Written questions and answers

Written questions allow Members of Parliament to ask government ministers for information on the work, policy and activities of government departments.

Historical written answers can be found in Hansard.

Find the latest written questions and answers for the 2017-19 session below. We welcome your feedback on this service.

Show
by:
Find by:
Close

UIN

Unique Identifying Number – Every written question in the House of Commons has a UIN per Parliament. In the House of Lords each written questions has a UIN per parliamentary session.
Showing 1-4 out of 4
Results per page
Results per page 20 | 50 | 100
Expand all answers
Print selected
Q
Asked by Lord Trees
Asked on: 20 February 2019
Department for Environment, Food and Rural Affairs
Department for Environment, Food and Rural Affairs: Statutory Instruments
Lords
To ask Her Majesty's Government how many statutory instruments in total the Department for Environment, Food and Rural Affairs (1) has laid before Parliament, and (2) is planning to lay, in relation to the UK leaving the EU; and how many such instruments have been approved by Parliament to date.
A
Answered on: 05 March 2019

Defra has already laid a substantial number of the statutory instruments necessary in order to maintain a fully functioning statute book for our departure from the EU.

As of 4 March, in relation to the UK leaving the EU, we have laid a total of 114 statutory instruments (23 of which were on behalf of Northern Ireland) before Parliament, and plan to lay a further 11 (3 on behalf of Northern Ireland). We have made a total of 63 SIs.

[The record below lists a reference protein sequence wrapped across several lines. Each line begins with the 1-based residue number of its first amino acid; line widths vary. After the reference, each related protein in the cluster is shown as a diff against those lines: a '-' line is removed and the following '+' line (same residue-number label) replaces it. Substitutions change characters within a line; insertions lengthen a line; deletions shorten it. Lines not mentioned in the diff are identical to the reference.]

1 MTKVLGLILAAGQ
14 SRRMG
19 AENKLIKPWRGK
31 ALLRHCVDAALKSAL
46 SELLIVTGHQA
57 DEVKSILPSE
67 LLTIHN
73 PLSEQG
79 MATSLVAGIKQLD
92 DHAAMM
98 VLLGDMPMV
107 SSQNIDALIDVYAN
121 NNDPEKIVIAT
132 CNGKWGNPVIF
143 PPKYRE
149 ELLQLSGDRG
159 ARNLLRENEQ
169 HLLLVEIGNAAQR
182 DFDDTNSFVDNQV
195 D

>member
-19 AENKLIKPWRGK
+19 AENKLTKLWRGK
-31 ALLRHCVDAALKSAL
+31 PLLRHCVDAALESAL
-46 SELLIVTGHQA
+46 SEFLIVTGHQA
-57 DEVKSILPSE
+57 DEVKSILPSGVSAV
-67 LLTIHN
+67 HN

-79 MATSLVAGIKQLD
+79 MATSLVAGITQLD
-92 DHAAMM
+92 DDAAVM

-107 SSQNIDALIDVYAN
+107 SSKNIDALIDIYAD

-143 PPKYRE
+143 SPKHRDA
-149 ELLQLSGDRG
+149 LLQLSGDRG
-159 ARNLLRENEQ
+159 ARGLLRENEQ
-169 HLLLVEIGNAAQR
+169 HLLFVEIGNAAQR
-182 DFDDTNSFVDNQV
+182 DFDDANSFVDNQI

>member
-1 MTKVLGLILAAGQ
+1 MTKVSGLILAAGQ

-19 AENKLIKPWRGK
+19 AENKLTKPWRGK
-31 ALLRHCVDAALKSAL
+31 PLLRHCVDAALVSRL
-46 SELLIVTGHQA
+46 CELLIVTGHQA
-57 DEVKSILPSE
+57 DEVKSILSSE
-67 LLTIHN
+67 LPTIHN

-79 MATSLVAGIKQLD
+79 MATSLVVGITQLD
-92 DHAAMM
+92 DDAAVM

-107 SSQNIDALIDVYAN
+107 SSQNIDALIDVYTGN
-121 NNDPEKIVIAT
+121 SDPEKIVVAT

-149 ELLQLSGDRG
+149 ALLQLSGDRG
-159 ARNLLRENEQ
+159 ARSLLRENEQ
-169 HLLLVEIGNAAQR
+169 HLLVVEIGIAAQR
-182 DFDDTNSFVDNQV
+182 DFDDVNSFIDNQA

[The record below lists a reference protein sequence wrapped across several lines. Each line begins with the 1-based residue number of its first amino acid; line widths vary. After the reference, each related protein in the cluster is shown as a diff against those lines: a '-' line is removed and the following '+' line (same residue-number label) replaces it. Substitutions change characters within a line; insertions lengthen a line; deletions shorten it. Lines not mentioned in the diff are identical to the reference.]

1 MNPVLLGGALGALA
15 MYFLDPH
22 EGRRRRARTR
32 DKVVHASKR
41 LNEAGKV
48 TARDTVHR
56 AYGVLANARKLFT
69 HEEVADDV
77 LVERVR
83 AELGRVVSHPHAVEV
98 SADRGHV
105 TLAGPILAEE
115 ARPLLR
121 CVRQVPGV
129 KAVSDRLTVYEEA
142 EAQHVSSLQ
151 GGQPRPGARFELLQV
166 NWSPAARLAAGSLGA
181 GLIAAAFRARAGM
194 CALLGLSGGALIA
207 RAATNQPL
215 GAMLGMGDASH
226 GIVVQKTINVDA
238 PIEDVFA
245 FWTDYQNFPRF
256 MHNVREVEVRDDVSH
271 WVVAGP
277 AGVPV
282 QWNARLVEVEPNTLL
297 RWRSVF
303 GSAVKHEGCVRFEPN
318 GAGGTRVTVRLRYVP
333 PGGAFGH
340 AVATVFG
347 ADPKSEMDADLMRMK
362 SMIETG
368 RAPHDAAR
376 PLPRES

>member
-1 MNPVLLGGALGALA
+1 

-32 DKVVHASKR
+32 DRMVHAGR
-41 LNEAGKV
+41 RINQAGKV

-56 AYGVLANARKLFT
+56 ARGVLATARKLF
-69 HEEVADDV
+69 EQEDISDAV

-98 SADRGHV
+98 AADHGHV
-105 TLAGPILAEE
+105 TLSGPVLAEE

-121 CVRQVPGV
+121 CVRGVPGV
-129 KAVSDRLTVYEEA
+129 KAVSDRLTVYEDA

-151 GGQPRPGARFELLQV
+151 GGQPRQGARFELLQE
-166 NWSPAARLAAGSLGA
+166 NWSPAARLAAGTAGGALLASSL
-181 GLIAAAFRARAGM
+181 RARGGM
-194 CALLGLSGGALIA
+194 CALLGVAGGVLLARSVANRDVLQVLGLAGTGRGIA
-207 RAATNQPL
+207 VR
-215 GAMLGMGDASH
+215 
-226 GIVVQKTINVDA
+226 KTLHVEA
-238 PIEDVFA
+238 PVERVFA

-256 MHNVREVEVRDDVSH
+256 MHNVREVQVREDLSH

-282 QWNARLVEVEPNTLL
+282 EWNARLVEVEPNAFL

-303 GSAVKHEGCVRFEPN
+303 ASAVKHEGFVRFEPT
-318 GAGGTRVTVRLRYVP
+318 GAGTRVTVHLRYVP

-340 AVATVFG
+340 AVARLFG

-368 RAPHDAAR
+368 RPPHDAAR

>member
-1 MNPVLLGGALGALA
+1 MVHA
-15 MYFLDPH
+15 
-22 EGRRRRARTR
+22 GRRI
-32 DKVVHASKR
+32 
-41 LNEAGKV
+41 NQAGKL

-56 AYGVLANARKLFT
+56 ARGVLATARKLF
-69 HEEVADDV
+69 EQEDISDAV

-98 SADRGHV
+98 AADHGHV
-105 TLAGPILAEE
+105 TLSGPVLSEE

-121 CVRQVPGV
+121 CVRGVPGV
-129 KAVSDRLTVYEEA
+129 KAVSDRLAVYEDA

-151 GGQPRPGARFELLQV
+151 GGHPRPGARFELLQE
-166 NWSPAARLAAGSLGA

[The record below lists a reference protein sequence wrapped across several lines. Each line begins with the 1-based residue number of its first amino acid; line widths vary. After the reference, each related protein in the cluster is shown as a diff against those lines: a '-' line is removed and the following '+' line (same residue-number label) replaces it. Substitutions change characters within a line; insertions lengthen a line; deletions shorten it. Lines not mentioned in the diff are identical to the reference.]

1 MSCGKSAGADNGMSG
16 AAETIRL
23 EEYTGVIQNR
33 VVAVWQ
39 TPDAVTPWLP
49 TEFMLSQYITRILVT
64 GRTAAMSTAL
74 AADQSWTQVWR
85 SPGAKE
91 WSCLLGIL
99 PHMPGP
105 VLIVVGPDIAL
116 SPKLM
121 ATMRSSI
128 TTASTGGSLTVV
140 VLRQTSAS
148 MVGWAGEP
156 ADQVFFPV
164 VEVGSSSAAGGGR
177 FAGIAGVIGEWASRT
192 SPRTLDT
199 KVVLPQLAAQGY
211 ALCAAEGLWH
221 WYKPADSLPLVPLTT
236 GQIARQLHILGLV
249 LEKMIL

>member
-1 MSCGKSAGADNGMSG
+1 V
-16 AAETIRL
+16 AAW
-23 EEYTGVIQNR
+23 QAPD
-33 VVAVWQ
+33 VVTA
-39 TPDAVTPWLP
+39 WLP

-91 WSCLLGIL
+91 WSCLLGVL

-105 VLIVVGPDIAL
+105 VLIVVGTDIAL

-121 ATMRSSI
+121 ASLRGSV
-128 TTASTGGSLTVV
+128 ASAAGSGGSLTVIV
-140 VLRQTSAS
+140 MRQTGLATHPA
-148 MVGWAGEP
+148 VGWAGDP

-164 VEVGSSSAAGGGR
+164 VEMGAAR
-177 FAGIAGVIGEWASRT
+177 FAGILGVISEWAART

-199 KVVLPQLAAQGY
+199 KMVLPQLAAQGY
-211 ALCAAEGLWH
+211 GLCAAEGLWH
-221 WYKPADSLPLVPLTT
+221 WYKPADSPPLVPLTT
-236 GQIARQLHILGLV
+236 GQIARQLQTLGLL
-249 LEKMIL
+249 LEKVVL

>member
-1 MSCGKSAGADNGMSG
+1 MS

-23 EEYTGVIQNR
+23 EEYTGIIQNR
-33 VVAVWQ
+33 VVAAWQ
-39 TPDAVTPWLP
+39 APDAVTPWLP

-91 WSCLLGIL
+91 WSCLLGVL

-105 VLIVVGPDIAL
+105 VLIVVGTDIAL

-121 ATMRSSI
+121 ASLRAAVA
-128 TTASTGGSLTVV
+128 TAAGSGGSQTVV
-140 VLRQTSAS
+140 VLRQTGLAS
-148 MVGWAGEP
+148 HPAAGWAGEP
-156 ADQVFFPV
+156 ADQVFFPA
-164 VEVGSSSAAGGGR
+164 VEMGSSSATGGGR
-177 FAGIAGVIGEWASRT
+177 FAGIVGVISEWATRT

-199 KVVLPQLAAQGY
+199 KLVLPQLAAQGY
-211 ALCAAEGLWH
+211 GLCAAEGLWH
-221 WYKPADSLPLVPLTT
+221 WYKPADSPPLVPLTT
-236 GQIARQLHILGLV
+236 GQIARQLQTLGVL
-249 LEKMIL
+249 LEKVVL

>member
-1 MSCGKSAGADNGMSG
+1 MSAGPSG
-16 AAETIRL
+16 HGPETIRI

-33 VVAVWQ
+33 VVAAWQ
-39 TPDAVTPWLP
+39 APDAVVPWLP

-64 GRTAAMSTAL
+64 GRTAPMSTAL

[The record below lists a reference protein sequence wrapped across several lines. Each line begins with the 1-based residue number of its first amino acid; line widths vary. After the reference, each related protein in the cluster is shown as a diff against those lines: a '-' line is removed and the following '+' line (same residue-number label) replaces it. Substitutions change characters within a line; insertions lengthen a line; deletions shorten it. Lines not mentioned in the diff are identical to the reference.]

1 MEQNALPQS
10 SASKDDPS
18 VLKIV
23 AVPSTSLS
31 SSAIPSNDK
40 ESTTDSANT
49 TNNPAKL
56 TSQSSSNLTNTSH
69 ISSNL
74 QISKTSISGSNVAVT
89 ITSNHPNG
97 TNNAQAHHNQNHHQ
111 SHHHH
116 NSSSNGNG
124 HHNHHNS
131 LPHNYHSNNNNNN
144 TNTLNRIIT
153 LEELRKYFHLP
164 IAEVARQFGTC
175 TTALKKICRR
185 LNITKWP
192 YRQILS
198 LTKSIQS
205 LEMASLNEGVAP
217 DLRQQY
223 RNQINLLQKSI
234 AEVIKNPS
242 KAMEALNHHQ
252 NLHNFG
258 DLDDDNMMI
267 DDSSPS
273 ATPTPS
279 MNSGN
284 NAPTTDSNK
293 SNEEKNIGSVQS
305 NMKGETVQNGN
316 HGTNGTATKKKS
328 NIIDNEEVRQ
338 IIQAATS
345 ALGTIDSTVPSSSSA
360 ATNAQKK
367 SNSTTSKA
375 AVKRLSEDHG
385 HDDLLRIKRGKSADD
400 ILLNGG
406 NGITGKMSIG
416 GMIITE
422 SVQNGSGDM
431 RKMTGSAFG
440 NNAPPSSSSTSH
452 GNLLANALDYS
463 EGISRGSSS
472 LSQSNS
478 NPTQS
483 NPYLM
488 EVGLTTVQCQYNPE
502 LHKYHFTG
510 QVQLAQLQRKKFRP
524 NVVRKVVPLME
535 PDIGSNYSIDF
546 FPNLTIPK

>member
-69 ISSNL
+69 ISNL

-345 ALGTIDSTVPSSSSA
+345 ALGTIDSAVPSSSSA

Q
Asked by Lord Trees
Asked on: 07 February 2019
Department for Education
Veterinary Medicine: Training
Lords
To ask Her Majesty's Government what steps they are taking to build capacity in the Higher Education system to address the shortage of veterinary surgeons in England.
Answered on: 15 February 2019

The government recognises the importance of ensuring there are sufficient skilled graduates to meet industry demand. We are working with different veterinary sector stakeholders, to look at ways of increasing veterinary school capacity and the number of graduates in all UK vet schools going forward.

The government also subsidises the costs of teaching high-cost subjects such as veterinary medicine, where tuition fee income does not meet the costs of teaching. This is supported through the teaching grant allocated annually to providers via the Office for Students.

In 2018/19, the recurrent teaching grant provided by the government totals £1,290 million, of which £681 million is specifically targeted at supporting high-cost subjects, including veterinary science. This is currently around £10,000 per veterinary science student.

English higher education providers are autonomous institutions. Their institutional autonomy, which includes decisions as to what they teach, is protected by the Higher Education and Research Act 2017.